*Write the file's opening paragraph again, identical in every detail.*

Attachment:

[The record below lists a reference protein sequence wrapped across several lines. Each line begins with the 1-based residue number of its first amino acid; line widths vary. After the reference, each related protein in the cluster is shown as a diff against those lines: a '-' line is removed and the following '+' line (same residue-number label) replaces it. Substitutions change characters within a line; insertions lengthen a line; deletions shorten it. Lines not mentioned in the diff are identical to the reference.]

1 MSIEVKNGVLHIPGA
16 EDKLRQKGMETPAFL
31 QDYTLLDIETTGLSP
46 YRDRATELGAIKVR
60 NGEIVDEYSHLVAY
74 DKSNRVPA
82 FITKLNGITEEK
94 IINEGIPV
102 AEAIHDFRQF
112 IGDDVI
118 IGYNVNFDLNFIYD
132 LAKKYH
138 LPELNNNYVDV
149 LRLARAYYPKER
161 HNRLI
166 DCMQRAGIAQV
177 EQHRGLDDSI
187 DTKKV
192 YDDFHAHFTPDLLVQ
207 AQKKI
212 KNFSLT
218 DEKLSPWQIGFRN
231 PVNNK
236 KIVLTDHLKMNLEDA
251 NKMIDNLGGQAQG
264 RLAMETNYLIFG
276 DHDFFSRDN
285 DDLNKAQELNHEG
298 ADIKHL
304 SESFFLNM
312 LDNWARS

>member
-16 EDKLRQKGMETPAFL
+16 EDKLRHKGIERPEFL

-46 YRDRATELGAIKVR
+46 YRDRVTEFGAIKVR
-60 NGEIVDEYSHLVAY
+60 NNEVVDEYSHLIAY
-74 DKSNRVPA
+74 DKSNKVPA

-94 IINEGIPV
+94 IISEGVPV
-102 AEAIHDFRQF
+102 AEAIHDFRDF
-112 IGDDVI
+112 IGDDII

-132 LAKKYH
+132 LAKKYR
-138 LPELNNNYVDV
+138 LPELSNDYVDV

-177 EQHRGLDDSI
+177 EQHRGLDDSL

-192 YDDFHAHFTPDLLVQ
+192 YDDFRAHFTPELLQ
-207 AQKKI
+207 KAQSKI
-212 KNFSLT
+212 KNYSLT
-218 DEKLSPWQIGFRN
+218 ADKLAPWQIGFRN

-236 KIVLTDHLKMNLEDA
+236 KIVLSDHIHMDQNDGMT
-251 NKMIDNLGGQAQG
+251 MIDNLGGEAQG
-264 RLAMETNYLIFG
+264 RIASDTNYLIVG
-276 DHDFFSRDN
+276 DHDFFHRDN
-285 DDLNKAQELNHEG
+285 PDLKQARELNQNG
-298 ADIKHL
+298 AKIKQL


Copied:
[The record below lists a reference protein sequence wrapped across several lines. Each line begins with the 1-based residue number of its first amino acid; line widths vary. After the reference, each related protein in the cluster is shown as a diff against those lines: a '-' line is removed and the following '+' line (same residue-number label) replaces it. Substitutions change characters within a line; insertions lengthen a line; deletions shorten it. Lines not mentioned in the diff are identical to the reference.]